Species seen (heard):
- Barn Owl – Tyto alba
- Common Frog – Rana temporaria
- Common Tern – Sterna hirundo
- Eurasian Otter – Lutra lutra
- Hooded Crow – Corvus cornix
- Lesser Redpoll – Acanthis cabaret
- Red-Breasted Merganser – Mergus serrator
- (Cuckoo – Cuculus canorus)
- (Snipe – Gallinago gallinago)
- (Tawny Owl – Strix aluco)
From May 21st to 26th, I joined four other Wildlife Media students for an unforgettable expedition to the Isle of Carna, a beautiful remote island on Loch Sunart on the west coast of Scotland. Our aim was to rewild ourselves by taking part in conservation activities like conducting bat surveys, setting up camera traps and recording wildlife using journals.
By mid afternoon we arrived at Ardnamurchan Charters, eager to see the island where we’d be spending the next five days. Andy Jackson, owner of the Charters, met us with his dog Tag and we began loading our kit onto the boat. There was a surprising amount for such a small group!
The day was overcast but Carna still looked impressive as we sped towards the island. The cottage came into view, a quaint white building with a conservatory that we knew would be perfect for observing wildlife on the loch. Sure enough, in the first few hours we saw red-breasted mergansers, chaffinches, song thrushes and a lesser redpoll.
After settling in, we noticed how beautiful the evening sky was and armed ourselves with cameras and binoculars, eager to find out what we would see when the sun went down. After capturing a radiant pink sunset we retrieved the camera traps Heather and Cain had previously put out. The first was at the end of the pontoon, and immediately we saw evidence of otter sprainting, a sign of territory marking. Otters will use their faeces in this way to make their presence known to others in the area. At the pontoon there were several patches, so we were hopeful that the camera had caught the night-time visitor.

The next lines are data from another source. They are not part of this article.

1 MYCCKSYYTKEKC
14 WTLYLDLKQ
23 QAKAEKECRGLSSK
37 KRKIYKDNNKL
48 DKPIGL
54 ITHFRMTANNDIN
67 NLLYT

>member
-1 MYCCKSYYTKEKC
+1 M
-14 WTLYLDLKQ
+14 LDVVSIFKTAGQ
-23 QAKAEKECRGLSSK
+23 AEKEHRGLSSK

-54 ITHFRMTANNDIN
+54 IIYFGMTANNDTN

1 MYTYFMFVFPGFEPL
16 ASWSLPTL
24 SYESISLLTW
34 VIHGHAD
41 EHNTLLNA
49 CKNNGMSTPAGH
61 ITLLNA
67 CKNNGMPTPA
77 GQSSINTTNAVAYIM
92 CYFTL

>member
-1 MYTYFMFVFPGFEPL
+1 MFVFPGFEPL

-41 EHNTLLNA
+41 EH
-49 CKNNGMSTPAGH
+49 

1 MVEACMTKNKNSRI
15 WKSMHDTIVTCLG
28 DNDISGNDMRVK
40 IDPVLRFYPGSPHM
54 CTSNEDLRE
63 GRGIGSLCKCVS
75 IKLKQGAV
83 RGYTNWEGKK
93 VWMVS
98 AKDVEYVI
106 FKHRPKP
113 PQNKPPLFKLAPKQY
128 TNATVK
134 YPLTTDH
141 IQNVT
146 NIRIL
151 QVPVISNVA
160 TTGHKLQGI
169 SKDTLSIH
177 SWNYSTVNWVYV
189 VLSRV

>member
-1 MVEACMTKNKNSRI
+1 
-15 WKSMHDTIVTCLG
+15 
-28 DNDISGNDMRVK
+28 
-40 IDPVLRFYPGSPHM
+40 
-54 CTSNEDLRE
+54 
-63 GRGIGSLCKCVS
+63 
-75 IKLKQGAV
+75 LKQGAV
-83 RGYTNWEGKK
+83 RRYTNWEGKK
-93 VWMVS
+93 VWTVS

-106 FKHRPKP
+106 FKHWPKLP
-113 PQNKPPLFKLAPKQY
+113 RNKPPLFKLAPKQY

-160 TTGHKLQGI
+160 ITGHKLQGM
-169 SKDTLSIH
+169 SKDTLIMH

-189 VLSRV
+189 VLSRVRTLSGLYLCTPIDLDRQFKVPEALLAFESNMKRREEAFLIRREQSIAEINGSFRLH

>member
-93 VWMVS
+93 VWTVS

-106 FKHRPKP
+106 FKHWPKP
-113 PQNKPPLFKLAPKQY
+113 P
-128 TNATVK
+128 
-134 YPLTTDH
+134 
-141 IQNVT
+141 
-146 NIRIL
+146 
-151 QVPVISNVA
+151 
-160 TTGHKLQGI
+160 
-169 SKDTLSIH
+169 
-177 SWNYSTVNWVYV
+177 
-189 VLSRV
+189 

The second camera was in a wooded area up the hill. We knew the long grass would be full of ticks, but we’d bought tweezers and knew this was one of the many sacrifices a wildlife enthusiast has to make! Eventually we found the camera and made our way back down the hill.
A peculiar sound made us stop and listen. Heather quietly told us they were snipe, which make an extraordinary drumming noise with their tail feathers. Although we never saw them, they must have been wheeling around our heads, as the noise reverberated in every direction. Amongst the snipe’s commotion, we also heard the distant calls of a tawny owl and a cuckoo.
Just as we were heading back to the cottage, Cain and I decided to check the pontoon with our binoculars. I made out a black blob in the gloom and suddenly the blob moved. As silently as possible, we alerted the others and watched the otter wander across the pontoon. This was my first ever wild otter so I was thrilled to see one on my first night here. I was so excited I almost missed a barn owl swoop across the loch, screeching into the night.
I couldn’t believe how much we’d managed to see in the first night alone. I got into bed tired after the long journey but excited for the following days.